Gag Clause Prohibition Compliance Attestation

By Bolton October 3rd, 2023

Due December 31, 2023

A Gag Clause Prohibition Compliance Attestation (GCPCA) is an attestation of compliance with Internal Revenue Code (Code) section 9824, Employee Retirement Income Security Act (ERISA) section 724, and Public Health Service (PHS) Act section 2799A-9, as added by section 201 of Title II (Transparency) of Division BB of the Consolidated Appropriations Act of 2021.

Passage and implementation of the Consolidated Appropriations Act (CAA) of 2021 creates new opportunities for health plans by mandating access to critically important insights into the prices you are paying for your member health care services; details you have most likely been unable to obtain previously from medical and pharmacy carriers due to existing gag clauses that precluded access to data. The removal of gag clauses from medical and pharmacy contracts is your responsibility and should include a thorough review of BAA’s and NDA’s you have in place with medical and pharmacy carriers.

Although the CAA-2021 amends ERISA laws, public sector employers must also attest that all gag clauses are removed from contracts to give unfettered access to data to make more informed healthcare decisions.

Things to know:

CAA compliance jurisdiction and enforcement rests with three government agencies:

  1. Department of Labor (DOL)
  2. Internal Revenue Service (IRS)
  3. Health and Human Services (HHS)

CAA created two key actions:

  1. Healthcare pricing transparency and access to health plan data (all health plans)
  2. Fiduciary process mandate for Health Plan Sponsors (ERISA health plans)

What is a Gag Clause:

A gag clause is a provision in a health plan legal agreement (ASO, TPA, PBM, Network) that restricts access to data and sharing of unit cost and provider quality information. Gag clauses prohibit specific analysis among data sets. These clauses do not include the words ‘gag clause’ and are interwoven in the legal agreements Health Plan Sponsors sign with third parties who administer elements of their health plan.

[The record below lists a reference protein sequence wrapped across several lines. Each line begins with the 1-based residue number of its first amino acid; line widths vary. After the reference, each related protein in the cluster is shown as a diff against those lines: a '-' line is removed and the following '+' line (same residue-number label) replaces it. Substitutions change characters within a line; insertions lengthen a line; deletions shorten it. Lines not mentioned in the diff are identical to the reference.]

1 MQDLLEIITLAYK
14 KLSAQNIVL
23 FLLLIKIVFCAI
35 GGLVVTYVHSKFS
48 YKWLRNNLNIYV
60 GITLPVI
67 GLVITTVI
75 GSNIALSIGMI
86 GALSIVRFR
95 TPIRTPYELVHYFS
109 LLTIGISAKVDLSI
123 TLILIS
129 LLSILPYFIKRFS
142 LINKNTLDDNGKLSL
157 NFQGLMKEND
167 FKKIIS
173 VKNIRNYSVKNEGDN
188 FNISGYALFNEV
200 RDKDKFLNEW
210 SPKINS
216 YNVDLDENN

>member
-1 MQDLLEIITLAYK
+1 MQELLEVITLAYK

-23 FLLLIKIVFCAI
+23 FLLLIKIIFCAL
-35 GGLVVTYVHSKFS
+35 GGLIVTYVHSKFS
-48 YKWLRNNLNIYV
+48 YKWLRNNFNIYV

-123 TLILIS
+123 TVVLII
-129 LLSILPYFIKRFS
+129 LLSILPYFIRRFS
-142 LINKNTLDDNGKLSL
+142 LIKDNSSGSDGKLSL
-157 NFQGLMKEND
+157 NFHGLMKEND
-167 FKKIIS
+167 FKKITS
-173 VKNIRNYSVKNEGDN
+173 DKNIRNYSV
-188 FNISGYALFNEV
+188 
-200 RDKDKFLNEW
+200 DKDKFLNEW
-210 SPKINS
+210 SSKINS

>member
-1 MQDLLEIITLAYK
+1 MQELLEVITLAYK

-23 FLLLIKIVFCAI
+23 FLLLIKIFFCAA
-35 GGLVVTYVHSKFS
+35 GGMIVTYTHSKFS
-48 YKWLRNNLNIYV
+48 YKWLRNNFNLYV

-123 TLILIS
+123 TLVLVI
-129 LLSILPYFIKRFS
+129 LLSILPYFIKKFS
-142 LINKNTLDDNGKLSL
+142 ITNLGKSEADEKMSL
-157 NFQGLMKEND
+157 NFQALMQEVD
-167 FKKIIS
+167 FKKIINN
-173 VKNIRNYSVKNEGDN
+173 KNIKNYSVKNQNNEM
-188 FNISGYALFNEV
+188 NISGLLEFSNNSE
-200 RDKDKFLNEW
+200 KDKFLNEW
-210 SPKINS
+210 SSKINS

What is the Regulation:

The Consolidated Appropriations Act of 2021 in Section 201 “INCREASING TRANSPARENCY BY REMOVING GAG CLAUSES ON PRICE AND QUALITY INFORMATION,” prohibits Health Plan

Sponsors from entering into agreements with healthcare providers, third-party administrators, and other service providers, which would directly or indirectly restrict the plan sponsor from accessing, owning, and benchmarking certain cost and quality health plan data.

Said differently, Health Plan Fiduciaries cannot be party to a contract that restricts their ability to perform their fiduciary duties of monitoring and assessing plan vendor performance and assessing unit cost for reasonableness.

Why is it necessary:

Most Employer and Multi-Employer Health Plan legal agreements today from Insurance Carriers, Third Party Administrators (TPAs), Provider Networks, Pharmacy Benefit Managers (PBMs) and other third-party vendors contain gag clauses that restrict access and visibility to many hidden cost and intermediary fees that are not disclosed to plan sponsors. This opaque environment has been fertile ground for excess cost layers and bloated unit cost layers to multiply which make healthcare unaffordable for participants. The endgame for CAA is to not allow this opaque environment to happen anymore.